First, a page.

The Categorical Imperative: The First Formulation
162(19)
Introduction
162(2)
Features of Ideal Moral Agents
164(3)
The Four-Step CI-Procedure
167(3)
Kant's Second Example: The Deceitful Promise
170(2)
Kant's Fourth Example: The Maxim of Indifference
172(3)
Two Limits on Information
175(2)
The Structure of Motives
177(4)
The Categorical Imperative: The Second Formulation
181(19)
The Relation between the Formulations
181(2)
Statements of the Second Formulation
183(2)
Duties of Justice and Duties of Virtue
185(2)
What Is Humanity?
187(3)
The Negative Interpretation
190(4)
The Positive Interpretation
194(1)
Conclusion: Remarks on Groundwork II:46--49 (427--429)
195(5)
The Categorical Imperative: The Third Formulation
200(17)
Gaining Entry for the Moral Law
200(3)
The Formulation of Autonomy and Its Interpretation
203(2)
The Supremacy of Reason
205(3)
The Realm of Ends
208(3)
Bringing the Moral Law Nearer to Intuition
211(3)
What Is the Analogy?
214(3)
The Priority of Right and the Object of the Moral Law
217(18)
Introduction
217(2)
The First Three of Six Conceptions of the Good
219(4)
The Second Three Conceptions of the Good
223(3)
Autonomy and Heteronomy
226(4)
The Priority of Right
230(2)
A Note on True Human Needs
232(3)
Moral Constructivism
235(18)
Rational Intuitionism: A Final Look
235(2)
Kant's Moral Constructivism
237(1)
The Constructivist Procedure
238(3)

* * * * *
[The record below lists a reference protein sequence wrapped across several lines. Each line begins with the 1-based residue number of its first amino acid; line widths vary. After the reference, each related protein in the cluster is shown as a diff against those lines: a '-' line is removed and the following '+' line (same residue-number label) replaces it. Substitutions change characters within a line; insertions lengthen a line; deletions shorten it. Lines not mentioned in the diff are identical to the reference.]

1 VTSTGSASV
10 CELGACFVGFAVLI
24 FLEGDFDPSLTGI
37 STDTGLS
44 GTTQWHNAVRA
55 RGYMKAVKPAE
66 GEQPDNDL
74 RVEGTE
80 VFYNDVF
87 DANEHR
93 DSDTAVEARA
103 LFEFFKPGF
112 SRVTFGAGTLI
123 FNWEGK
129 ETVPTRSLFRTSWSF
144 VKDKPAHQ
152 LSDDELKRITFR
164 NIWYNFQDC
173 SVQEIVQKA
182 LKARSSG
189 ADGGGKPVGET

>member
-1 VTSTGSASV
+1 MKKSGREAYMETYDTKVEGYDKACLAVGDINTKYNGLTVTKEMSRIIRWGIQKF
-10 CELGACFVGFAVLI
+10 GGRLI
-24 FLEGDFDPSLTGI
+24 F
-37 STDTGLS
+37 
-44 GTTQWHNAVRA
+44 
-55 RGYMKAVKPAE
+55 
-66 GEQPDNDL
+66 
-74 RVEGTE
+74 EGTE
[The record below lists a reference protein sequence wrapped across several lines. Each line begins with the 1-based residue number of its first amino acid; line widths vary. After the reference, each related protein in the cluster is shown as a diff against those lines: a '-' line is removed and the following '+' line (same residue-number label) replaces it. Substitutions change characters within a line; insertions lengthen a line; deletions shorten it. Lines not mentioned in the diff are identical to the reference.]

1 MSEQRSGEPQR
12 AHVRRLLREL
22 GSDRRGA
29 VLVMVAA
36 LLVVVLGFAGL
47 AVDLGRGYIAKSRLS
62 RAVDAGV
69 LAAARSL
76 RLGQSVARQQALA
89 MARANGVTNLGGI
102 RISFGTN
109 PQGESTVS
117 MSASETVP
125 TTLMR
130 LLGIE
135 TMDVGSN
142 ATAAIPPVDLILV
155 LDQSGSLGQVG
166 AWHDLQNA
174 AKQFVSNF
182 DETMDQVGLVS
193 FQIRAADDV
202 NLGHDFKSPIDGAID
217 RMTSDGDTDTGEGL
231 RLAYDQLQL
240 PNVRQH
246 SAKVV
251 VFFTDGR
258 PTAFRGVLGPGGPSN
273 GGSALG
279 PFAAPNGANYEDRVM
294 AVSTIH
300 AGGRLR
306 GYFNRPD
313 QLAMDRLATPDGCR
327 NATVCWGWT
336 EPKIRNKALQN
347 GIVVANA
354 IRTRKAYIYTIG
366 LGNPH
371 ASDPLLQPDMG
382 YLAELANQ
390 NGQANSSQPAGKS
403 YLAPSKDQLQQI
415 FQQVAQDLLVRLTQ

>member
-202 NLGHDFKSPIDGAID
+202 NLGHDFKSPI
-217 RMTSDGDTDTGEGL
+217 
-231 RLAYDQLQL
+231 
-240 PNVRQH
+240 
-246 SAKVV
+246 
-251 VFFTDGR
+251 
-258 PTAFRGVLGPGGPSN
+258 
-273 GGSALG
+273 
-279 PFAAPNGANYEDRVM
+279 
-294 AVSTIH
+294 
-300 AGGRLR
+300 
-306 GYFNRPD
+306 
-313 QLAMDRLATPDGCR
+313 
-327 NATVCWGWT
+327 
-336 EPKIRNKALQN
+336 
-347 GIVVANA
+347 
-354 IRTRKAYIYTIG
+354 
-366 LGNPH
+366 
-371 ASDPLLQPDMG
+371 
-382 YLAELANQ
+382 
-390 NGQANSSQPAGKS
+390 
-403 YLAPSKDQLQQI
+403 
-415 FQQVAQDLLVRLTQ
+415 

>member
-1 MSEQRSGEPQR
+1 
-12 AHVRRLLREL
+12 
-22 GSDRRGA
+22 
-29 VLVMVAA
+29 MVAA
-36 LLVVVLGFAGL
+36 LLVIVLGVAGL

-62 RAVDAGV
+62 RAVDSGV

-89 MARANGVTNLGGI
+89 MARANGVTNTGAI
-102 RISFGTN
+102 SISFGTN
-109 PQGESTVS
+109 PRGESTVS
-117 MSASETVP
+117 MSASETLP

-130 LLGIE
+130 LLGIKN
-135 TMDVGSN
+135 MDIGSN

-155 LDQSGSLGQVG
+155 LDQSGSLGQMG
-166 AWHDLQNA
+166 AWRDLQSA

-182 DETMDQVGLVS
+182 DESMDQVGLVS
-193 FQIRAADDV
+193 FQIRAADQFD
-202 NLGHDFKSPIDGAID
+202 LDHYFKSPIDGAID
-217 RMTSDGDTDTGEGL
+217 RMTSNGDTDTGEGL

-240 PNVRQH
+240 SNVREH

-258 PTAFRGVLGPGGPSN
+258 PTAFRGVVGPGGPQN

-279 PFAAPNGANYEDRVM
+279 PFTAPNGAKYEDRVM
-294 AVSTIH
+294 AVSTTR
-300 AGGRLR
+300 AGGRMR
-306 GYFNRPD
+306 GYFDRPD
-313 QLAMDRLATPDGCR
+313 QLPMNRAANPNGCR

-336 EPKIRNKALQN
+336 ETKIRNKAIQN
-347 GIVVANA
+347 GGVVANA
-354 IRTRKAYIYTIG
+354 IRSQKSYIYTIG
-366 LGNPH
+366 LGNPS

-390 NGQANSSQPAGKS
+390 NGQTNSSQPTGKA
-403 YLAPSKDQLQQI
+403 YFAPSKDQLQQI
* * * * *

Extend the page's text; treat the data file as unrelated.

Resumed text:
An Observation and an Objection
241(2)
Two Conceptions of Objectivity
243(4)
The Categorical Imperative: In What Way Synthetic A Priori?
247(6)
The Fact of Reason
253(20)
Introduction
253(2)
The First Fact of Reason Passage
255(3)
The Second Passage: §§--8 of Chapter I of the Analytic
258(3)
The Third Passage: Appendix I to Analytic I, Paragraphs 8--15
261(3)
Why Kant Might Have Abandoned a Deduction for the Moral Law
264(2)
What Kind of Authentication Does the Moral Law Have?
266(2)
The Fifth and Sixth Fact of Reason Passages
268(3)
Conclusion
271(2)
The Moral Law as the Law of Freedom
273(18)
Concluding Remarks on Constructivism and Due Reflection
273(2)
The Two Points of View
275(2)
Kant's Opposition to Leibniz on Freedom
277(3)
Absolute Spontaneity
280(2)
The Moral Law as a Law of Freedom
282(3)
The Ideas of Freedom
285(4)
Conclusion
289(2)
The Moral Psychology of the Religion, Book I
291(18)
The Three Predispositions
291(3)
The Free Power of Choice
294(4)
The Rational Representation of the Origin of Evil
298(5)
The Manichean Moral Psychology
303(3)
The Roots of Moral Motivation in Our Person
306(3)
The Unity of Reason
309(20)
The Practical Point of View
309(2)
The Realm of Ends as Object of the Moral Law
311(2)
The Highest Good as Object of the Moral Law
313(4)
The Postulates of Vernunftglaube
317(2)
The Content of Reasonable Faith
319(3)
The Unity of Reason
322(7)
Hegel
His Rechtsphilosophie
329(20)
Introduction
329(2)
Philosophy as Reconciliation
331(5)
The Free Will
336(4)
Private Property
340(4)
Civil Society
344(5)
Ethical Life and Liberalism
349(24)
Sittlichkeit: The Account of Duty
349(3)
Sittlichkeit: The State
352(6)
Sittlichkeit: War and Peace
358(4)
A Third Alternative
362(3)
Hegel's Legacy as a Critic of Liberalism
365(8)
Appendix: Course Outline 373(4)
Index 377